Essay on Love and Brutus

Submitted By crunchycake
Words: 4092
Pages: 17

Pathos as a Weapon of Motivation in Shakespeare’s Julius Caesar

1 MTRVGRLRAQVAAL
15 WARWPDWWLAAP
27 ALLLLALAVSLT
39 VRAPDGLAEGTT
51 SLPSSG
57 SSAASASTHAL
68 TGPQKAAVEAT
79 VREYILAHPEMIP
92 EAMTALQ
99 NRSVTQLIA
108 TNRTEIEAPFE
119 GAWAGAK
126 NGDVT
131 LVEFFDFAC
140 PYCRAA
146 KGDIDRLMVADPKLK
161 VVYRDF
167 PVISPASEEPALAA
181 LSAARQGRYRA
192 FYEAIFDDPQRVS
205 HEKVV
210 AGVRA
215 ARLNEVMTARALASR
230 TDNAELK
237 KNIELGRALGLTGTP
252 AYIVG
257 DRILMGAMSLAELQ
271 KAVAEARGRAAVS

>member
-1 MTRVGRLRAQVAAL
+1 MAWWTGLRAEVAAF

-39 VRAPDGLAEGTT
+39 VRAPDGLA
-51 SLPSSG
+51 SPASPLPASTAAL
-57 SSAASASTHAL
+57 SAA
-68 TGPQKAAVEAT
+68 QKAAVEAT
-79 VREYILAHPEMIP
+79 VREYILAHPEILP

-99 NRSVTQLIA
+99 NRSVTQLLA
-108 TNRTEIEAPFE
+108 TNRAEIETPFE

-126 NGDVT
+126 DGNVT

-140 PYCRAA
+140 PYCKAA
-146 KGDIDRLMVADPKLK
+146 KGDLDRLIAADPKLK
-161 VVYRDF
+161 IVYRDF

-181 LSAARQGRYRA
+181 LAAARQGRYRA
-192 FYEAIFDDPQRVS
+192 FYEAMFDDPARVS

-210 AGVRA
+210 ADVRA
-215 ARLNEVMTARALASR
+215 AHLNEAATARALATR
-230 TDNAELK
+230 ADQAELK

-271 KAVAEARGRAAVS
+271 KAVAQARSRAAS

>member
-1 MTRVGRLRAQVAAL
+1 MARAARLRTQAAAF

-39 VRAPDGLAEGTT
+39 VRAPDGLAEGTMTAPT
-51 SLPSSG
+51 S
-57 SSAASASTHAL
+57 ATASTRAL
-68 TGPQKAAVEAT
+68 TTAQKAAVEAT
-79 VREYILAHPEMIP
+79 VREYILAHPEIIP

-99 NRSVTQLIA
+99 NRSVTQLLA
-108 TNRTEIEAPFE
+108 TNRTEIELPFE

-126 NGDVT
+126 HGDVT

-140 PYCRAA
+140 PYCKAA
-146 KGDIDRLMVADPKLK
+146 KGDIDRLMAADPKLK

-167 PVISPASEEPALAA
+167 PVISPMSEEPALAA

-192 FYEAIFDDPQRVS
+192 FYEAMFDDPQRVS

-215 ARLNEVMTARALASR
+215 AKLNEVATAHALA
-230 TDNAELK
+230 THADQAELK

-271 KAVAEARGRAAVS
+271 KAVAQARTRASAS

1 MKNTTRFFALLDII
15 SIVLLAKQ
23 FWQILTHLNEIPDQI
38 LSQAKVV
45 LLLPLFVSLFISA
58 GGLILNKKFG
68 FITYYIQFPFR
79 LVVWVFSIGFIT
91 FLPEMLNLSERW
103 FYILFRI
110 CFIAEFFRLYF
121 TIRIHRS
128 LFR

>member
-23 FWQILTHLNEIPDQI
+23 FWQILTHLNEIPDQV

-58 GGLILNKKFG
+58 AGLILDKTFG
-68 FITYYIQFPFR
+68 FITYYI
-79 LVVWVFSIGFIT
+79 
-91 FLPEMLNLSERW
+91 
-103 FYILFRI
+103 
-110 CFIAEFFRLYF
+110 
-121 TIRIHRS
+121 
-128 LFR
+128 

In debates, politicians often use three main means of persuasion that were divided by Aristotle into ethical appeal (ethos), logical appeal (logos), and emotional appeal (pathos). William Shakespeare’s Julius Caesar demonstrates the use of these rhetorical appeals, and in particular the power of pathos -- the orator’s emotional connection to his audience -- through the characters Brutus and Mark Antony. Both of these characters use all three appeals to motivate the common people of Rome to either join the side of the conspirators of Caesar’s death, or the side of avenging Caesar. While Brutus and Mark Antony both treat soldiers, slaves, and underlings with respect suggesting they were each genuinely interested in the overall welfare of Rome, Antony connects with the masses on a far more emotional level and is therefore better able to understand and motivate the common people. Throughout the play, both Brutus and Antony display kindness that endears the common people to them. The only character loyal to Brutus up to the time of his death was his servant, Lucius. While one can argue that it was Lucius’ job to serve Brutus, Brutus’ kind and understanding nature towards Lucius paved a stronger bond than just servant and master. When Brutus wants Lucius to play him a song on his instrument the night before the battle against Cassius and Antony, Lucius shows he is tired but will do it by saying “It is my duty, sir” (4.3. 302). Brutus replies by telling Lucius that he should “not urge thy duty past thy might/ I know young bloods look for a time of rest” (4.3.303-4). Clearly Brutus sees Lucius as a human being worthy of his consideration, even though he is a servant and Brutus has no obligation to be kind to him. Antony displays the same benevolence in the final battle when a soldier who claimed to be Brutus is brought to Antony to be killed. Antony notes that his deed was a good one because he was being loyal to Brutus, and spared the soldier saying “I had rather have/ Such men my friends than enemies” (5.4.29-30). Antony could have easily had this soldier killed, which is what his men expected would happen, but Antony saw the soldier as more than a nameless warrior. Antony saw this soldier’s good will as that of a noble man’s and spared his life. Brutus and Antony had a similar approach in their respective interactions with the masses of Rome, but their ways of motivating them to join their side differed. Brutus believed he could motivate with ethos and logos, assuming his good word and logical arguments would convince, while Antony knew that he could manipulate the people in an emotional manner and come out as the superior motivational orator even before the speeches were given. Brutus believed his reasoning for the murder would motivate the common people to accept it as the right action. When arguing with Brutus about his agreeing to speak first at Caesar’s funeral, Cassius says about Antony “Know you how much the people may be moved/ By that which he will utter?” (3.1.258-59) Even Cassius knows that Antony is capable of connecting with the masses at an emotional level and that they will be easily motivated to join his side against Brutus’ rational words, particularly as he would be speaking last. Brutus tries to assure Cassius that although he will speak at the pulpit first, he will “show the reason of our Caesar’s death” (3.1.262). Brutus did have compassion towards the masses but mistakenly believed they were going to be swayed by simple reasoning; he believed they would be motivated to support the conspirators because his word and explanation would be enough. Brutus believed the common people would just trust him. Meanwhile, Antony intended to motivate the plebeians to turn against the conspirators in his speech at the funeral by means of emotional sway. Antony knew that he needed the common people on his side, which would require him fomenting